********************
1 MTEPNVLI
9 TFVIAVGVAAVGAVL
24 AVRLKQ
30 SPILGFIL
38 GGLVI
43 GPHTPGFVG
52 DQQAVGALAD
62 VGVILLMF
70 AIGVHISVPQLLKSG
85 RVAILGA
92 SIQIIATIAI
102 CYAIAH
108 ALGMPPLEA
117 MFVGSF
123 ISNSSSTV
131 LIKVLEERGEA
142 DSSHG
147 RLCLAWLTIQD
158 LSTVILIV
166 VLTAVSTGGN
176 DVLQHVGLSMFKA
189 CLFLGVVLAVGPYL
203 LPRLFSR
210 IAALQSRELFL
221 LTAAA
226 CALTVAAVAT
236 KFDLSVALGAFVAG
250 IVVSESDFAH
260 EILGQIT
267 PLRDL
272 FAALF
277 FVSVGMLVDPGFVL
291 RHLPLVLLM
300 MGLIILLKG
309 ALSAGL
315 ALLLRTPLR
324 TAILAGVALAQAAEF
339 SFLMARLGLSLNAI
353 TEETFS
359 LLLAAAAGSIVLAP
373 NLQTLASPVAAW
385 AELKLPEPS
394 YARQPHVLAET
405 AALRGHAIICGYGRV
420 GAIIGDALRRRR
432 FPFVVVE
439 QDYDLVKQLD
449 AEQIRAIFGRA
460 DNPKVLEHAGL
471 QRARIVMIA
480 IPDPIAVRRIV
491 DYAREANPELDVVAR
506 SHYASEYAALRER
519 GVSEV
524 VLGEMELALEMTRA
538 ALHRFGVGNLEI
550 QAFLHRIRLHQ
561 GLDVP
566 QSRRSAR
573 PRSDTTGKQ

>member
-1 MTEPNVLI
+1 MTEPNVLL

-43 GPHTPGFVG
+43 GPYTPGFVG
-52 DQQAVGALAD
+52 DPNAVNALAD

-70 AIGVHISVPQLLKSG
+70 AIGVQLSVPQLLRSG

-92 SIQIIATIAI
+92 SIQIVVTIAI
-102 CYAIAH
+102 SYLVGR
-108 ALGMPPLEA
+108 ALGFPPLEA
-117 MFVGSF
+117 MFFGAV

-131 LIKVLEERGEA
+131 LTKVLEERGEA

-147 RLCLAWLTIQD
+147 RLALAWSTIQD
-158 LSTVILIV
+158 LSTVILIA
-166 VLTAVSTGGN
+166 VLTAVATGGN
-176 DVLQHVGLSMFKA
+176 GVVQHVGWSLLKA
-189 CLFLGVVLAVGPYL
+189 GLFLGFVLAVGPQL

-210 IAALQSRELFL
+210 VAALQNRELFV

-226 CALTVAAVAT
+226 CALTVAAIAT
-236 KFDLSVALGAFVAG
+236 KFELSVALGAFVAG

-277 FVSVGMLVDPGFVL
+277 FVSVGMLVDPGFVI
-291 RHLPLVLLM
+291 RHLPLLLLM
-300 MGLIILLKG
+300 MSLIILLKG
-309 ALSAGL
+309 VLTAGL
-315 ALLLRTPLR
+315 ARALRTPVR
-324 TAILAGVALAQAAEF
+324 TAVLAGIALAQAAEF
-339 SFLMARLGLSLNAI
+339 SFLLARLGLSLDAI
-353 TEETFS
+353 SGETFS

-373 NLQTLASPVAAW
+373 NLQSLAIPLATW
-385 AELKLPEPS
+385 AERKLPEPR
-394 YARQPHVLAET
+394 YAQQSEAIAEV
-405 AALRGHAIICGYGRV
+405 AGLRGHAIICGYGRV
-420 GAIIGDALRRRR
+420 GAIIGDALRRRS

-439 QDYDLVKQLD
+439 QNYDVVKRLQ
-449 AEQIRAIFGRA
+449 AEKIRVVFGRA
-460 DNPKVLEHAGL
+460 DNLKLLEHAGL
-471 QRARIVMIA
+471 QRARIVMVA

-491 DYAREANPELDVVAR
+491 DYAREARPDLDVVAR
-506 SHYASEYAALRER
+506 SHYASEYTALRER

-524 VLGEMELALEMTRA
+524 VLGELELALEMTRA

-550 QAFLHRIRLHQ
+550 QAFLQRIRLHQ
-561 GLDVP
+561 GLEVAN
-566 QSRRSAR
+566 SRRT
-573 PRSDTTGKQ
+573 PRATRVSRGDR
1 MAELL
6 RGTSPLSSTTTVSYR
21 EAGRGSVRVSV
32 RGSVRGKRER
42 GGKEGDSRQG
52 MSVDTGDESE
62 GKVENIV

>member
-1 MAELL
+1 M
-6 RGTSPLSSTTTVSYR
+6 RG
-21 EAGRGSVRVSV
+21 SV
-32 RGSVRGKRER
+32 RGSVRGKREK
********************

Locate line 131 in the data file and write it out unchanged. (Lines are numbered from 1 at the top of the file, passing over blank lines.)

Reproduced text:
+491 DYAREARPDLDVVAR